Most people who deal with bunions find relief from pain in simple treatments. These treatments work by reducing pressure on the big toe using pads that are placed on the insides of shoes. These wider shoes need to be worn regularly.
But while these measures work for the preliminary stages of the condition, as it progresses and the bone protrudes more, your podiatric specialist might recommend bunion repair surgery.
There are various corrective procedures for bunions. Most of these revolve around setting the toe back to its original position, which might include realigning the nerves, tendons, ligaments, and bone.
Are You A Likely Candidate For A Surgery?
As a general rule of thumb, if the bunion is not of any inconvenience or is not causing unmanageable pain, you don’t need to undergo surgery. The growth can be prevented and slowed with other measures to control the pain.
Most doctors oppose surgery until it is absolutely necessary. Suitable candidates for bunion surgery experience pain that interferes with daily activities—like wearing everyday shoes, walking, and running.
You will also be recommended to get surgery if you have an inflamed big toe that won’t heal with any amount of rest or medication. You might also be suggested surgery if your big toe starts to move toward the small toes.
The following are some surgical procedures that are used to operate a bunion:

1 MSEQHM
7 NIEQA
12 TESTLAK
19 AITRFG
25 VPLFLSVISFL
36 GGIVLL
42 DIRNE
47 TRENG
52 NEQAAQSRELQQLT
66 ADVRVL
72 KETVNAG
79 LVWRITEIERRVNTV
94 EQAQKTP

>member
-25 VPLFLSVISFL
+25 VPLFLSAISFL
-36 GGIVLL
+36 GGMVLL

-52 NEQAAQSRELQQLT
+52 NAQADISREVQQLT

Repairing The Ligaments And Tendons
Podiatric specialists resort to repairing the tendons and ligaments in cases where the soft tissues surrounding the big toe becomes too tight or too loose. This imbalance pushes the toe to move toward the adjacent toe.
For this treatment, your podiatric doctor will make small cuts on the bone to realign it with the joint. After making the cuts, the doctor can fix the deformity with screws, plates, or pins. As a result of this surgery, the joint will be more balanced, and the bone will become straighter.
Arthrodesis is usually recommended for patients who have a severe case of bunions or arthritis. It can also be performed on patients who have had unsuccessful bunion surgeries in the past.
During this procedure, the podiatric doctor replaces the arthritic joint with plates, wires, or screws until the affected bones heal.
Exostectomy cannot be performed as a holistic bunion removal procedure alone. It needs to be performed in combination with soft tissue procedures; or else, the bunion will return. In an exostectomy, the podiatric doctor will remove the bump from the toe joint and realign the soft tissues with the help of osteotomy.
In addition to providing bunion surgeries, they also provide fungal infections, treatments for ingrown nails, heel pain, warts, and painful foot and ankle deformities.